Former Secretary of State Hillary Clinton visited Oakland last week to launch a new campaign focused on helping parents turn everyday activities into enriching vocabulary-building experiences for their children.
Sponsored by the Bay Area Council, Too Small to Fail, Kaiser Permanente, UCSF Benioff Children’s Hospital, and the Bill, Hillary and Chelsea Clinton Foundation, the ‘Talking is Teaching: Talk Read Sing’ campaign is designed to reduce the “word gap” that puts many low-income children behind their higher income peers before they even start kindergarten.
About the Word Gap
Research shows that low-income children hear about 30 million fewer words than children in high-income families by the time they’re four years old. The more words children hear – whether it’s talking, reading or singing – the richer their vocabulary becomes and the better they do in school. For many children, the word gap leads to an achievement gap that persists into school and beyond. Continue reading
“If money wasn’t an object and you could fund any major intervention for children, what would it be?”
That was the question posed to Dr. Bruce Perry, the nation’s expert on early childhood development and trauma, when we hosted him for a seminar earlier this year.
Dr. Perry said he would focus on a wide public education effort to help the general public better understand core concepts of early childhood brain development. To do that, he suggested integrating these concepts into television programs. So as you’re watching your favorite comedy, for example, you may also get a dose of important early childhood concepts or learn about how critical brain development is during a child’s first three years. Continue reading
As the economy recovers from the Great Recession, the gap between rich and poor is widening, leaving poor families and individuals further behind. This is true in Contra Costa County, where nearly 200,000 Contra Costa residents live in poverty and even more struggle to make ends meet.
In a county with a median annual income of $78,000, you might be surprised to learn that:
- More than 65,000 families and individuals receive CalFresh (food stamps); half are children, many are seniors and most are working. 48,000 more are eligible, but not enrolled.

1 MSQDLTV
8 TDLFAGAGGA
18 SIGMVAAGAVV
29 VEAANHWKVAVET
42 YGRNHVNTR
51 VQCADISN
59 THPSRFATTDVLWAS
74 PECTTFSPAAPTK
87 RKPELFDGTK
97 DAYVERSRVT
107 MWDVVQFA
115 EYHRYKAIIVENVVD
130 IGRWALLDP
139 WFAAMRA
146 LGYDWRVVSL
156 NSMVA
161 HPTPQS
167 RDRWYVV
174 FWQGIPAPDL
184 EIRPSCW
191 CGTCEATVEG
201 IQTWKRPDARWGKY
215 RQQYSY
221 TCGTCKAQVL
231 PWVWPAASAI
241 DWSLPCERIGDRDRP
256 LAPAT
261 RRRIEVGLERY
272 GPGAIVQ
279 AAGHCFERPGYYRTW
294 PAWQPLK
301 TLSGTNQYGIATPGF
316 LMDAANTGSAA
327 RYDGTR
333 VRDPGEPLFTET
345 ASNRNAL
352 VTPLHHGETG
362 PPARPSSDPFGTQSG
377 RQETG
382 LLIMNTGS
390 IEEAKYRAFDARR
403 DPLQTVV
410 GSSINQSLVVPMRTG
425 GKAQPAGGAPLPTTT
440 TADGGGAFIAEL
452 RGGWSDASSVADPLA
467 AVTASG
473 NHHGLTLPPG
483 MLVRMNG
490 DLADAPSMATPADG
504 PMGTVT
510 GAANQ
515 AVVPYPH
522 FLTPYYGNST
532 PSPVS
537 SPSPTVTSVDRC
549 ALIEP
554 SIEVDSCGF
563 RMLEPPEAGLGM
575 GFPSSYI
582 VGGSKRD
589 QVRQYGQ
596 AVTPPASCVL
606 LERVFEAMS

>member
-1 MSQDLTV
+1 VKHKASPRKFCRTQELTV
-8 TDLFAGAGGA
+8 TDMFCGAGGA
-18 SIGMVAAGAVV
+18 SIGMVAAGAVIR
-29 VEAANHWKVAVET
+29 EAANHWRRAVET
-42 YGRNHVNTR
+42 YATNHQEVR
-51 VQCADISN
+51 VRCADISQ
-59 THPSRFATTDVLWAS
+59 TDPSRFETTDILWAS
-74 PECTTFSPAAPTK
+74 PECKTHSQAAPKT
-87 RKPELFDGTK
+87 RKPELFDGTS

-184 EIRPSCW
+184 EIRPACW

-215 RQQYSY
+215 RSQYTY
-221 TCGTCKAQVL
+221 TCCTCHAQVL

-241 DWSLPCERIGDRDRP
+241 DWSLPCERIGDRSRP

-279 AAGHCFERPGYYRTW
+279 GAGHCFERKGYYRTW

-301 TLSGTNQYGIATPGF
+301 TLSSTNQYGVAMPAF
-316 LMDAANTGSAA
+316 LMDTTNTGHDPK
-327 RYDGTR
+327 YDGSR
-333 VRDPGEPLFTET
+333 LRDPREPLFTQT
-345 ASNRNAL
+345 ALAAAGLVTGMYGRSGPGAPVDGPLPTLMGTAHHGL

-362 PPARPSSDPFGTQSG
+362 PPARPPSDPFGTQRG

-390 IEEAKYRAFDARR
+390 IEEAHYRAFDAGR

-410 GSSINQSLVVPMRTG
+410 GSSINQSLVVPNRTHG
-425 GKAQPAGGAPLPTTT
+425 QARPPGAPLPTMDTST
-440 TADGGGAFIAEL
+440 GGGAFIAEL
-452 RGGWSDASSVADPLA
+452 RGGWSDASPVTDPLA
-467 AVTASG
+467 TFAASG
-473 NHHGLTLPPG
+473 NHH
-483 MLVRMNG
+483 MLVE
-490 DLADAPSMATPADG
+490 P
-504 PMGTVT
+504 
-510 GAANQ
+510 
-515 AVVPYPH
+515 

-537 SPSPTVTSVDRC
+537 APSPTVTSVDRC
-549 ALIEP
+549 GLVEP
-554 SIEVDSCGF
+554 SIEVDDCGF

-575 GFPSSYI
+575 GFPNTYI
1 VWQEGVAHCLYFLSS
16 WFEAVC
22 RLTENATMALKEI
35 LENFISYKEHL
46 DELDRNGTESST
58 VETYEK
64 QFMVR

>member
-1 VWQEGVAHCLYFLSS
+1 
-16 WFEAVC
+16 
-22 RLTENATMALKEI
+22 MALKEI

- The Food Bank serves 149,000 people every month.
- On any given night, 4,000 individuals and families seek shelter, yet there are only 382 beds available in homeless shelters. One-third of the homeless are children.
Poverty is hard for everyone but particularly toxic to children, who account for 20% of Contra Costa’s low-income population. When babies and toddlers are raised in poverty, they are much more likely to experience excessive, traumatic stress that interrupts healthy brain development. This disadvantage starts early and sticks. Continue reading
Young children need a lot of sleep. In fact, sleep is the brain’s primary activity during early development. It’s during sleep that the brain sorts through and stores information, replaces chemicals, and solves problems.
Studies show just one hour less of sleep a night during early childhood has long-lasting effects on proper language and cognitive development. Lack of sleep can also lead to behavioral problems, like hyperactivity, trouble managing emotions and poor concentration skills.
Every child is different, but there are basic guidelines about how much sleep kids need. According to the National Sleep Foundation:
- Newborns sleep up to 20 hours a day.
- By six months, babies will sleep up to 16 hours a day and may sleep through the night – which may only be a stretch of five to six hours in a row.
- Toddlers need 12 to 14 hours of sleep a day between nighttime sleep and naps.
- Preschoolers need about 10 to 13 hours a day.
- Kids ages 5 and up still need about 10 hours a day.